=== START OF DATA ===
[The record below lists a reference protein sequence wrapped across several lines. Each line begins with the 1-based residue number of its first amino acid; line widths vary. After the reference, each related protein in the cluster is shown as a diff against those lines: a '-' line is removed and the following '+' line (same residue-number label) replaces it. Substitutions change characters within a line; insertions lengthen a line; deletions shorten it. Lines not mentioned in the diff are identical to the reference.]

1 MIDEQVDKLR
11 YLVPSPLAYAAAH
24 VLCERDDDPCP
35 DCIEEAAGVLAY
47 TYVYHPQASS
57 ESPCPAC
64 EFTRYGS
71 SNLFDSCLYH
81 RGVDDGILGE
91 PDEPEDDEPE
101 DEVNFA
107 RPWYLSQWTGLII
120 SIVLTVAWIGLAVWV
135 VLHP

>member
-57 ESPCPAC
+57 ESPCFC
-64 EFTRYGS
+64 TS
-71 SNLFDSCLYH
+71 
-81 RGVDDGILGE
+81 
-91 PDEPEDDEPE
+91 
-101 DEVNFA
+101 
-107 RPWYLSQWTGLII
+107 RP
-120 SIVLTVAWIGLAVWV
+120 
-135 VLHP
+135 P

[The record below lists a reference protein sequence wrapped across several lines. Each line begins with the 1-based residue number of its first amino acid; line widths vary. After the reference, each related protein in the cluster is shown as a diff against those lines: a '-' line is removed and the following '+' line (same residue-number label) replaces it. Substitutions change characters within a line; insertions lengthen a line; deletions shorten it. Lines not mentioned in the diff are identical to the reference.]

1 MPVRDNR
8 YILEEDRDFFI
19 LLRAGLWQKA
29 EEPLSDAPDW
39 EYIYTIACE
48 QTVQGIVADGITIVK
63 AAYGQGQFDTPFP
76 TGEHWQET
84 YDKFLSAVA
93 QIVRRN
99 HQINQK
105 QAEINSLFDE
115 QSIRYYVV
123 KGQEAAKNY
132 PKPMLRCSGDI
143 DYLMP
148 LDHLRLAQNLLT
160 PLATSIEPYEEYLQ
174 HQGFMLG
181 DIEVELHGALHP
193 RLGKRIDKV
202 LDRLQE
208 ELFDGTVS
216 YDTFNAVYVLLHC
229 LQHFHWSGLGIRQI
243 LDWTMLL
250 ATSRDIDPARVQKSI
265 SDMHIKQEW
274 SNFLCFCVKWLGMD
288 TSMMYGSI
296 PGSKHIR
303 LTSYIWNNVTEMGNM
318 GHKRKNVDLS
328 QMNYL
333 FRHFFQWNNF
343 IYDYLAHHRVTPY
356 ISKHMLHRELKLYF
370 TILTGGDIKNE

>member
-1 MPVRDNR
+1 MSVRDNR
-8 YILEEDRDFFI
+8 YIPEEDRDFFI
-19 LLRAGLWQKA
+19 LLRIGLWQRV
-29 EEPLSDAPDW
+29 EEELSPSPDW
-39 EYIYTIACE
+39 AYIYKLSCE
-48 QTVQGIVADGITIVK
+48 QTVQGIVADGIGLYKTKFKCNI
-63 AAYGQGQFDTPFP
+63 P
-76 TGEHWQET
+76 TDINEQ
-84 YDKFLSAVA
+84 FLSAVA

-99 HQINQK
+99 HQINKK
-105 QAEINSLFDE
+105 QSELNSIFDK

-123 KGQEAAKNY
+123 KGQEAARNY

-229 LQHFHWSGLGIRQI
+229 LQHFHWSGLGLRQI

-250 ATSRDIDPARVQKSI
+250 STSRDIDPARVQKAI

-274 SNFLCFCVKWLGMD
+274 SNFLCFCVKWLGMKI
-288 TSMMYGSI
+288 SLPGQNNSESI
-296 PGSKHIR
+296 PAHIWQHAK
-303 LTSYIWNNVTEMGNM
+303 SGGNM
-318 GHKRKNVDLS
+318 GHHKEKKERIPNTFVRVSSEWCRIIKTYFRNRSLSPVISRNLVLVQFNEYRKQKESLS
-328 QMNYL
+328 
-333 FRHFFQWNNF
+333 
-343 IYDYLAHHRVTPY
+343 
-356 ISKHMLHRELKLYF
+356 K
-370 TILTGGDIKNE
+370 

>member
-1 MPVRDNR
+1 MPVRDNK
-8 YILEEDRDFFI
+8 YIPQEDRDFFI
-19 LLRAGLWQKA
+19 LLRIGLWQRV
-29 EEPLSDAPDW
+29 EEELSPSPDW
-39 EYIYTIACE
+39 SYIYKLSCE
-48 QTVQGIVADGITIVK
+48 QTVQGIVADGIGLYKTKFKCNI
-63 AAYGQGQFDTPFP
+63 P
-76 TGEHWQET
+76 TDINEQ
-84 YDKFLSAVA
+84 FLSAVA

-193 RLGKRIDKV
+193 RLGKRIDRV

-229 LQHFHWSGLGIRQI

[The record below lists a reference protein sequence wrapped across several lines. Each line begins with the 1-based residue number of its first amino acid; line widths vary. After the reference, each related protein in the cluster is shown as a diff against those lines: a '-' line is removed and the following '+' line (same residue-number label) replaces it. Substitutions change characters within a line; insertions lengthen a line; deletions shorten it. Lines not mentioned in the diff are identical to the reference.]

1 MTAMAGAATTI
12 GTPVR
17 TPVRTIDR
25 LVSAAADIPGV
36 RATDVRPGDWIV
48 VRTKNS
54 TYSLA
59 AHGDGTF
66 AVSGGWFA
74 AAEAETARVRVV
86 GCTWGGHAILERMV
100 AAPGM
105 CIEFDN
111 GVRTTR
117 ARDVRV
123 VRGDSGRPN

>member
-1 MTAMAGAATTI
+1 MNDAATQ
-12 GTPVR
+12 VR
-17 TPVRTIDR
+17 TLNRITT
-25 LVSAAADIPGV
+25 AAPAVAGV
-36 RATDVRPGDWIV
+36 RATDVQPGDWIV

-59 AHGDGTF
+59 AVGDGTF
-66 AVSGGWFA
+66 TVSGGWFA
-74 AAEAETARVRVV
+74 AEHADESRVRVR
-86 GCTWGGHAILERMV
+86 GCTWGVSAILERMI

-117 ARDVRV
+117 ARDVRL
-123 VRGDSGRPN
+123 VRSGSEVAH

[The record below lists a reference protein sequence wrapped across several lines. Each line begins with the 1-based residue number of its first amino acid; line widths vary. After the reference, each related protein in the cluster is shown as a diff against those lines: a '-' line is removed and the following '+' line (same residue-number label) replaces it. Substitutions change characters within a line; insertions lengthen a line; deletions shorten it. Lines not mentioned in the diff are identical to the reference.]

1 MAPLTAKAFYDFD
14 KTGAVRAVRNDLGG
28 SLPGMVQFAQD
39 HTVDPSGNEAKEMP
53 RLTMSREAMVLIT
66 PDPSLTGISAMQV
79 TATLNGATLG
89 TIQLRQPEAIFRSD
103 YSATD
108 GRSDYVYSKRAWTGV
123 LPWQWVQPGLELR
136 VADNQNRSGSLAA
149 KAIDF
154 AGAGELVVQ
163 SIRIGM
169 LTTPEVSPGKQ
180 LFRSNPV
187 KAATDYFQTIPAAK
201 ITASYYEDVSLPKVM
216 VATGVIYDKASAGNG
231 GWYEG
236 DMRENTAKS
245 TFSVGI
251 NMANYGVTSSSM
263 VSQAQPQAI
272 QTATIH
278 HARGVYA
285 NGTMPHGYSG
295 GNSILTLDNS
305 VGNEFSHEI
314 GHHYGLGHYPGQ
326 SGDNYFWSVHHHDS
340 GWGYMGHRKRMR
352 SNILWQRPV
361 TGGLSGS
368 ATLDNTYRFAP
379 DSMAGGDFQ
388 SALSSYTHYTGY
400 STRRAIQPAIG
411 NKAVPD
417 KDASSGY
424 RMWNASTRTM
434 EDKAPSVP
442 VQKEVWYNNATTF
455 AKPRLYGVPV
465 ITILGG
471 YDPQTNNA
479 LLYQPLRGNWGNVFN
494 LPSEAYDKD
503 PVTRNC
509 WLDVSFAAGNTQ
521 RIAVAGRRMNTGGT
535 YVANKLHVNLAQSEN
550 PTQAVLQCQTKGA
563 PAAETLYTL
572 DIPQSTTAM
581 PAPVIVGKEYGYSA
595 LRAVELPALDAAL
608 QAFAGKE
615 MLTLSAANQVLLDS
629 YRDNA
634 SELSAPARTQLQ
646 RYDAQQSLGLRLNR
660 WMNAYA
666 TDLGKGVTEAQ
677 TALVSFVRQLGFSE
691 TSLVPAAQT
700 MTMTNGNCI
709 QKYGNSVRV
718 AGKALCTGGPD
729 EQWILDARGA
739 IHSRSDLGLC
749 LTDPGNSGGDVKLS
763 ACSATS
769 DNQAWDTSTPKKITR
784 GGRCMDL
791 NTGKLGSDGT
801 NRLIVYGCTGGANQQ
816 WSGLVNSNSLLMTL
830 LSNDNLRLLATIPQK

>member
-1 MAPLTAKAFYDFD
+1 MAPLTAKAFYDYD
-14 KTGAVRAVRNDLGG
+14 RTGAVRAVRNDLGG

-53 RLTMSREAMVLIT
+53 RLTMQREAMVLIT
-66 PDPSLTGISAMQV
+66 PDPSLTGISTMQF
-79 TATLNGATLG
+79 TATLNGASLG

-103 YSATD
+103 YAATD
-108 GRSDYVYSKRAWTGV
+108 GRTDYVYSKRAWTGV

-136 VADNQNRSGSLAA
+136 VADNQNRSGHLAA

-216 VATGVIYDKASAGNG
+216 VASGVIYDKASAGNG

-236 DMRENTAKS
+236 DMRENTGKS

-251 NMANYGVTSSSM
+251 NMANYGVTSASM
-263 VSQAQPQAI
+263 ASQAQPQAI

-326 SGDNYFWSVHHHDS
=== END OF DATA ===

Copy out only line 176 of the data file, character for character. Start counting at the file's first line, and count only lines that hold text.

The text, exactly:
+66 TVSGGWFA